War is Boring by David Axe and Matt Bors – review

War is Boring by David Axe, illustrated by Matt Bors, is powerful in its accumulated weight of boredom, death and more boredom. If I wanted to be cute, I’d call it an existential exploration of meaning in the face of depravity, but I’m not good at cute.

On the other hand, I can’t say it would be entirely wrong to throw “existential” at it and run with it. The narrator suffers from simultaneously finding war and peace both boring, though the latter more so.  Throughout the text, you don’t find any easy answers, any stereotypical refuges for hope. If there’s a god at this dinner party, it’s running a bit more than fashionably late. Instead, meaning seems to be searched for at home with girlfriends and parties, with family and friends. Abroad, it is glimpsed in the dregs of whatever society is being torn apart, in the drivers who show the narrator all of the sights, and in taking flights home with the living remains of someone who used to have far more remains attached to their body.

And humanity is never really found. The author’s quest for excitement or meaning comes up empty. Instead, what seems to be found is pessimism and desperation, both in abundance. While the scenes from “home” are fare fewer than his time in Iraq, Afghanistan, Chad and Lebanon, there is a strong impression that the desperation and pessimism encountered in these far flung places are just as prevalent at home, only in different ways. He soon becomes bored, he gets tired of covering conferences and having to wear a tie, he runs out of things to talk about with his girlfriend, and he reveals a life changing revelation over spaghetti to his parents that culminates in how he’ll be okay if everyone would just leave him the fuck alone.  Oh, and that Mogadishu has rally good pasta.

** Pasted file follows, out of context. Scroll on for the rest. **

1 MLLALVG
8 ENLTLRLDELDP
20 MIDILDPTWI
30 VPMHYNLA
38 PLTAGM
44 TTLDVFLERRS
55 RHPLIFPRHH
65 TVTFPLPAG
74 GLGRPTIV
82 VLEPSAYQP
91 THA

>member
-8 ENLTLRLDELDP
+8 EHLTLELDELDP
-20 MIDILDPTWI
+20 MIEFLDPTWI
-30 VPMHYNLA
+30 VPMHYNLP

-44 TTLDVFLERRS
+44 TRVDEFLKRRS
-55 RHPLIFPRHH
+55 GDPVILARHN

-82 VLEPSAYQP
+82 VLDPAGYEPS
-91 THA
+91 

Which may make it all the odder that he chooses to go to Chad to cover Darfur. But I like to think it is the idea of humanity prevailing, even in the face of such pessimism. After all, he goes because it matters, and if it matters, then I think the logical assumption is that everything he has covered has mattered, even if he didn’t believe so at the time.Or even if he realizes it.

Which would be fine if you don’t read the afterward, but I did, and what I think is  really left is a sense of confusion. Axe doesn’t seem entirely sure why anything happens or why any of it matters, but from his reasoning to go to Chad, from his simple ability to keep getting up and to keep doing what he’s doing, I think it speaks for itself that it does matter, regardless of whether or not we can discover or articulate why.


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One Response to “War is Boring by David Axe and Matt Bors – review”

  1. War Is Boring » “Powerful in Its Accumulated Weight of Boredom, Death and More Boredom … “ Says:

    […] belated but generous review of War is Boring, the graphic novel: Axe doesn’t seem entirely sure why anything happens […]

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